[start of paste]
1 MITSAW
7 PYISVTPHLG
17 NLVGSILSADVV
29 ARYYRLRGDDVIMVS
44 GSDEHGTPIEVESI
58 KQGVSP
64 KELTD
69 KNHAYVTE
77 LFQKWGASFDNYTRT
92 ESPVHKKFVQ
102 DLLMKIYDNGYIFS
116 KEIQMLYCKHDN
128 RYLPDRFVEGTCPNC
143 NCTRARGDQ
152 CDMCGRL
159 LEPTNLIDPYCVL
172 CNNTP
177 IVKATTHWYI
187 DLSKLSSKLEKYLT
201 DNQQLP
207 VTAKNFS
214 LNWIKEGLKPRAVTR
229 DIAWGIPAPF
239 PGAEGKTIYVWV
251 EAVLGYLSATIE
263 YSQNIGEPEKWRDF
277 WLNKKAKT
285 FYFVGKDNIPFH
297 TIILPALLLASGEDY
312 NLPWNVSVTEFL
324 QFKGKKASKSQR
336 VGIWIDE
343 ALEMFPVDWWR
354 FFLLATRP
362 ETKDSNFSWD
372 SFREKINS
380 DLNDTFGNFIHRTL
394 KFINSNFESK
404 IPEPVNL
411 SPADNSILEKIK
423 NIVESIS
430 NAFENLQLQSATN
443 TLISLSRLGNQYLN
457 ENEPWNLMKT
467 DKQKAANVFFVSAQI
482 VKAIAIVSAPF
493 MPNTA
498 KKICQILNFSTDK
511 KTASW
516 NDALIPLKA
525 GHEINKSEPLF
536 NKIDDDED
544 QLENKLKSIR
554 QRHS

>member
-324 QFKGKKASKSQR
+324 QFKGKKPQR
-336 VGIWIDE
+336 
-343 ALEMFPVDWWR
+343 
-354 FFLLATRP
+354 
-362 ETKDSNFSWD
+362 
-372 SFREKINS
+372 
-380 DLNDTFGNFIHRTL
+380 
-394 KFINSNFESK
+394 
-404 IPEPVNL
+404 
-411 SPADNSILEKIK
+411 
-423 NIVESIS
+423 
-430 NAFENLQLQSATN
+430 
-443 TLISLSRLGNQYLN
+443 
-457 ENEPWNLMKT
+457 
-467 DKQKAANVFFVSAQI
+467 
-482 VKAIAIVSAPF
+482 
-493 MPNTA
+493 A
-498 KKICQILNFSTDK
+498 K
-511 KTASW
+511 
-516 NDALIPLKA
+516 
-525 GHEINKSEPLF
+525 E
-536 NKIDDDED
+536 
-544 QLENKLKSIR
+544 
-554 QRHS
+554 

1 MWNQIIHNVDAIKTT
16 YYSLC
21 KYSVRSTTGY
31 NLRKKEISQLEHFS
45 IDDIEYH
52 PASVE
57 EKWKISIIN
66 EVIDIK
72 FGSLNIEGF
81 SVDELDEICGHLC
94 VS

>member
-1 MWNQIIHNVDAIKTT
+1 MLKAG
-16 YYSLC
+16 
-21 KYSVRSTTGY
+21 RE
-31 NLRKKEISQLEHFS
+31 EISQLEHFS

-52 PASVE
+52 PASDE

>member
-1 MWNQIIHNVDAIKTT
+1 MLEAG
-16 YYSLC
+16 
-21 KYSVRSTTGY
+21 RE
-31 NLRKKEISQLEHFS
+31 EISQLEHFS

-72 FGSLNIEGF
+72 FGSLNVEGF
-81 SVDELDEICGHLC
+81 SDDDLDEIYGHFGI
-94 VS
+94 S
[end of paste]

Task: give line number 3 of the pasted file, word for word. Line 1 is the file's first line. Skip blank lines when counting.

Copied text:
17 NLVGSILSADVV